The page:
by Scott Schinder
On April 28 and 29, the House of Blues in New Orleans will host the eighth edition of the Ponderosa Stomp, the annual marathon throwdown that showcases the surviving originators of R&B, soul, rockabilly, garage-rock, swamp pop and country. Since 2002, the Stomp—the brainchild of Big Easy anesthesiologist/music fiend Ira "Dr. Ike" Padnos, kingpin of the shadowy Mystic Knights of the Mau Mau—has hosted performances by a dazzling array of vintage cult legends, forgotten geniuses and one-of-a-kind visionaries, many of whose careers stretch back more than a half-century.
Now in its third year at the House of Blues (following a long run at the vibier but worse-sounding Rock 'n' Bowl and a one-year post-Katrina exile in Memphis), the Stomp's 2009 lineup may be its most impressive and diverse to date, offering a typically tantalizing mix of old favorites, regional heroes and timely rediscoveries.
Along with such Stomp regulars as blues harmonica titan Lazy Lester (whose eponymous 1966 instrumental provided the Stomp's moniker) Louisiana rockabilly legend Joe Clay, R&B/blues guitar masters Li'l Buck Sinegal and Classie Ballou, '60s soul auteur Bobby Patterson, garage pioneers ? and the Mysterians and Bo Diddley's guitar-slinging distaff sidekick Lady Bo, the 2009 bill includes trailblazing rockabilly queen Wanda Jackson, Boston garage legends the Remains, resurgent '60s soul standard-bearer Howard Tate, blues iconoclast Jerry "Boogie" McCain, Detroit rockabilly exponent Johnny Powers, influential Motown session guitarist Dennis Coffey, durable New Orleans vet Robert Parker, pioneering outsider-country space cadet the Legendary Stardust Cowboy and the brilliant Memphis songwriter/producer Dan Penn.
One of the Stomp's most endearing features is Dr. Ike's knack for unearthing obscure and/or long-missing-in-action performers and coaxing them back to the live stage. Among this year's promising rediscoveries are California rock 'n' roller Roddy Jackson, Sun Records cult fave Carl Mann, fabled boogie-woogie pianist Little Willie Littlefield and Lil Greenwood, the former Duke Ellington Orchestra vocalist who also recorded numerous memorable R&B solo sides.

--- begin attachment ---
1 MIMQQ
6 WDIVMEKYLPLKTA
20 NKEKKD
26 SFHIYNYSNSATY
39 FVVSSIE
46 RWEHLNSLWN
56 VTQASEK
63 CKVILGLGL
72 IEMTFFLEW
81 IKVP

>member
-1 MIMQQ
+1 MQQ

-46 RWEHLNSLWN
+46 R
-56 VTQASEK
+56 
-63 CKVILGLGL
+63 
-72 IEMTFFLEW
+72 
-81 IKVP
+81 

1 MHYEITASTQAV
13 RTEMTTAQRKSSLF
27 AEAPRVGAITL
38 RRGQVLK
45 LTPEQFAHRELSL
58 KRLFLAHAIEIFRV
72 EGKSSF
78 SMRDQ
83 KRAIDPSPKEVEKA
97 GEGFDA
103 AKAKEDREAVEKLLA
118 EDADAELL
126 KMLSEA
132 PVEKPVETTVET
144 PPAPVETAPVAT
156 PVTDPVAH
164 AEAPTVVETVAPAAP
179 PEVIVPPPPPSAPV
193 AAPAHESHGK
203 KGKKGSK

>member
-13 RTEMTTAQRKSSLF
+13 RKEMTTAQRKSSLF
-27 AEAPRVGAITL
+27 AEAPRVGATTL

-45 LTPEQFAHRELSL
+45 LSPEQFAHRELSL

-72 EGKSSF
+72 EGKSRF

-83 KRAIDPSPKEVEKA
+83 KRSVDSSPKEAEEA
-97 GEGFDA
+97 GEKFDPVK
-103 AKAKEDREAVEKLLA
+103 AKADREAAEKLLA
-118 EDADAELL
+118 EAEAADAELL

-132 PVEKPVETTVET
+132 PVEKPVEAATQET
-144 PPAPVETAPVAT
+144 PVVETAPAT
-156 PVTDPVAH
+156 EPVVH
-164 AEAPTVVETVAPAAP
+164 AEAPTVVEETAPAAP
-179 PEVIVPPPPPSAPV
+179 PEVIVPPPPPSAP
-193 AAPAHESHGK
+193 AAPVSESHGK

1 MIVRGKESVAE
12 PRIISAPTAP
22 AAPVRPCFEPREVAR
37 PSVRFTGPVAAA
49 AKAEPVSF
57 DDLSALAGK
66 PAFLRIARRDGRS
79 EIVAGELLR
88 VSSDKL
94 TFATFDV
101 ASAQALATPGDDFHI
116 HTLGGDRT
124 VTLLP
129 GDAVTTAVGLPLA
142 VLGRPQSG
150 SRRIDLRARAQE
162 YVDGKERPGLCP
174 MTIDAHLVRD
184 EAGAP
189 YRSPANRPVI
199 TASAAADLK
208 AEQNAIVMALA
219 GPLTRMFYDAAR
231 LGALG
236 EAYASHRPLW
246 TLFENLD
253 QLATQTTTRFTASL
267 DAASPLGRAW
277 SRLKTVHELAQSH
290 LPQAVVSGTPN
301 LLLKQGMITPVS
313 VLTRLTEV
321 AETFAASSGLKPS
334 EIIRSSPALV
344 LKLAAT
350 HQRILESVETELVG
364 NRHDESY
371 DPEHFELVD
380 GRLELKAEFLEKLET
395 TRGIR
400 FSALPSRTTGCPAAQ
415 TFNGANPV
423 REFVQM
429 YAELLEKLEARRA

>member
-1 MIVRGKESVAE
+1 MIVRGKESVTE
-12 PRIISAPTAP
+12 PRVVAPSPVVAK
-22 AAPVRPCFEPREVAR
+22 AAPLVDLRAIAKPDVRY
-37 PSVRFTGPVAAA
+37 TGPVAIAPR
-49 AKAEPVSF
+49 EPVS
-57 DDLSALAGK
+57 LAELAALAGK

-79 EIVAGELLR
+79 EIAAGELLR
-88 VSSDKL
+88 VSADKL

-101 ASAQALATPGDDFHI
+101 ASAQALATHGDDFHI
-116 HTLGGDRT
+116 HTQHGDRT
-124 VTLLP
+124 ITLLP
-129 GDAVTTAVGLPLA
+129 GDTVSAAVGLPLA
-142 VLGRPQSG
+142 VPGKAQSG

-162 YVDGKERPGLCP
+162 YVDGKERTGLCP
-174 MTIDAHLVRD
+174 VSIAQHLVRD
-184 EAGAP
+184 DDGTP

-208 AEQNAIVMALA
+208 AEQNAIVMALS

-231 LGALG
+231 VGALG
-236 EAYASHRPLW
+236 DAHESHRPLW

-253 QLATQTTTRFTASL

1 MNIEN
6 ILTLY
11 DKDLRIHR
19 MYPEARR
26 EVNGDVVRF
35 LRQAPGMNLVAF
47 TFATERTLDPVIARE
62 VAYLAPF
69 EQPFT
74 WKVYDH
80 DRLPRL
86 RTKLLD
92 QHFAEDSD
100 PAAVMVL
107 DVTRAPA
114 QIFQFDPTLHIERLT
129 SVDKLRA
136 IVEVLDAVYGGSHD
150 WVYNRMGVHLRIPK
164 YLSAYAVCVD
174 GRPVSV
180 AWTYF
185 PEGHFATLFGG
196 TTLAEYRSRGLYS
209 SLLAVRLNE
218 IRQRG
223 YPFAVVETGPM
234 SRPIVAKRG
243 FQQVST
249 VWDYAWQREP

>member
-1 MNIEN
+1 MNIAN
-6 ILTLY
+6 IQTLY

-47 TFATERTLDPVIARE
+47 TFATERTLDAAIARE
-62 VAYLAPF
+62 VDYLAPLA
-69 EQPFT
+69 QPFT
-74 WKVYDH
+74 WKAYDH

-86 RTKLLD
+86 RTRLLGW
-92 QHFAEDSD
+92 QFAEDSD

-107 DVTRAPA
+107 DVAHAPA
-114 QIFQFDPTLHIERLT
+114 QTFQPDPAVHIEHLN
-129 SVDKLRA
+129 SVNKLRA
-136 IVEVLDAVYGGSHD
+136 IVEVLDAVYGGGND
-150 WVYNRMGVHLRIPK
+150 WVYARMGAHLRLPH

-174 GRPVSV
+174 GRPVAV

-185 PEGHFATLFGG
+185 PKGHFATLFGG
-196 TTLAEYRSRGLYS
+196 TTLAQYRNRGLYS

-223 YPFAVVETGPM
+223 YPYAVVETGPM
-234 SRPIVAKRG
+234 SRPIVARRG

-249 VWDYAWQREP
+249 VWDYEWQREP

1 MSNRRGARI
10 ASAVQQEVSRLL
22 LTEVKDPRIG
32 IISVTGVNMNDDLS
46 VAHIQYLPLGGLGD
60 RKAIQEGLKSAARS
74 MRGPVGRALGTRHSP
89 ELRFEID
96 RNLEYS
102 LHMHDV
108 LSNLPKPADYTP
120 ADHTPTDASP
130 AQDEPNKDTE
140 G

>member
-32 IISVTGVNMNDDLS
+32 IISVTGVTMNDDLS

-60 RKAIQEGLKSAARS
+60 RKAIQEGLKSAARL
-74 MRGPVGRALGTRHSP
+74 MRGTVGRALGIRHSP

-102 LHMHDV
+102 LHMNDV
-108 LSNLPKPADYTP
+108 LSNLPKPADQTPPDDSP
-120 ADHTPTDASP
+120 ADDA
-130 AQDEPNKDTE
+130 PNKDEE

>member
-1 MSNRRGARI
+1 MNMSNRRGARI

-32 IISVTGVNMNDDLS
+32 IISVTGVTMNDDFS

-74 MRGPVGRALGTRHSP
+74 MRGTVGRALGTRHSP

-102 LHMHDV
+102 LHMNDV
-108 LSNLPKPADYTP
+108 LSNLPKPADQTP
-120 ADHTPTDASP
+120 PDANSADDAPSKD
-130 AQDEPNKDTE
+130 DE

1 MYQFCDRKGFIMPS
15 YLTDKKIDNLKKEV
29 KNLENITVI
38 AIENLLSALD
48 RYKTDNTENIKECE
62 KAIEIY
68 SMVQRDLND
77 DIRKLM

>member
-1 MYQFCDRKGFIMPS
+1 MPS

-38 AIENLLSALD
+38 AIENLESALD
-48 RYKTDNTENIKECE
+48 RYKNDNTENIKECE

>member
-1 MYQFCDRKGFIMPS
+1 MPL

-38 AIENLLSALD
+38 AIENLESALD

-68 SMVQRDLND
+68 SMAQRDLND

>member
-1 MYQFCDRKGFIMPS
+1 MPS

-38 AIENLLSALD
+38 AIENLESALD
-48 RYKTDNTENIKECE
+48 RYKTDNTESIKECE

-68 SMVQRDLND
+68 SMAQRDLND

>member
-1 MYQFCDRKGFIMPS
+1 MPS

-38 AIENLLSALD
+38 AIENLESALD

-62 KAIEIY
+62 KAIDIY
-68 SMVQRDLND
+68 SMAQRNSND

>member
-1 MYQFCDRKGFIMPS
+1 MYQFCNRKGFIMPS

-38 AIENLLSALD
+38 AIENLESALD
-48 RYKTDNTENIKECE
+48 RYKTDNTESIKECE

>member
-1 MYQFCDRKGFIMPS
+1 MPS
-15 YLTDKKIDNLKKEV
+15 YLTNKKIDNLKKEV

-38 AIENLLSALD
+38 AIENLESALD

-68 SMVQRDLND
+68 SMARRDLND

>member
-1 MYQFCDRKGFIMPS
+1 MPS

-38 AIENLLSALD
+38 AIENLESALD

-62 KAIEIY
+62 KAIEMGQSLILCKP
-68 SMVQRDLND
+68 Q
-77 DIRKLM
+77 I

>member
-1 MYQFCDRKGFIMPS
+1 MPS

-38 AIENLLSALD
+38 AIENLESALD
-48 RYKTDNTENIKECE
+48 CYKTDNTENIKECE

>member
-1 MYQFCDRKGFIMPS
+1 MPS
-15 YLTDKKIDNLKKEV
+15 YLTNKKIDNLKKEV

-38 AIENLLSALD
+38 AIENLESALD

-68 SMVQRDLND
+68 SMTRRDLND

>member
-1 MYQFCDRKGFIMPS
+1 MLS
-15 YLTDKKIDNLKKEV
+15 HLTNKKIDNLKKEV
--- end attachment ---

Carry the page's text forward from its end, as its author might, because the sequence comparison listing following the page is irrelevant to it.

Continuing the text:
As is often the case at the Stomp, the backup bands are as stellar as the featured performers. For instance, Hi Records' fabled '70s studio combo, led by guitarist Teenie Hodges, will reunite with soul stalwart Otis Clay, while seminal rockabilly guitarist James Burton will accompany his former boss Dale Hawkins. In one of the fest's most eagerly anticipated sets, beloved slop-rock anti-geniuses the A-Bones will do backup duty for Flamin' Groovies founders Roy Loney and Cyril Jordan, who haven't played a full set together since Loney exited the Groovies three and a half decades ago. The A-Bones will also back Texas R&B/rockabilly hybridist Ray Sharpe. Also providing quality support will be ace retro-country-rocker (and frequent Stomp presence) Deke Dickerson and his ace combo the Eccofonics, Memphis soul instrumentalists the Bo-Keys, and Mississippi soul traditionalists Wiley and the Checkmates. And it's not unusual for the likes of Alex Chilton and original Fats Domino sideman Herb Hardesty to turn up as Stomp sidemen.
As if all of the above wasn't enough to keep music nuts occupied, the Stomp is also sponsoring a daytime music conference on April 27, 28 and 29 at the Louisiana State Museum's Cabildo museum in Jackson Square. The conference will feature interviews and panel discussions with such figures as Dave Bartholomew, Dr. John and an impressive roster of behind-the-scenes movers and shakers, along with some music-themed exhibits and screenings of new documentaries about Bo Diddley, the Remains and Wanda Jackson.
"The Dark End Of The Street" mp3
by Dan Penn, 1994.
available on Do Right Man
by The Remains, 1966.
available on The Remains
"Yesterday's Numbers" mp3
by The Flamin' Groovies, 1971.
available on Teenage Head
"Geronimo Rock 'n' Roll" mp3
by Jerry McCain, 1955.
available on That's What They Want
"Hey! Pardner" mp3
by Classie Ballou, 1958.
out of print
"I'm A Lover, Not A Fighter" mp3
by Lazy Lester, 1958.
available on I'm a Lover Not a Fighter
"Long Blonde Hair, Rose Red Lips" mp3
by Johnny Powers, 1958.
available on Long Blonde Hair
"Up, Up and Away" mp3
by Jivin' Gene and the Jokers, 1959.
available on Breaking Up Is Hard To Do
"Trying to Live My Life Without You" mp3
by Otis Clay, 1972.
available on Hi Masters
"The Midnight Hour Was Shining" mp3
by Little Willie Littlefield, 1953.
available on Going Back to Kay Cee
top photo: Bobby Emmons and Dan Penn © 2009 Jacob Blickenstaff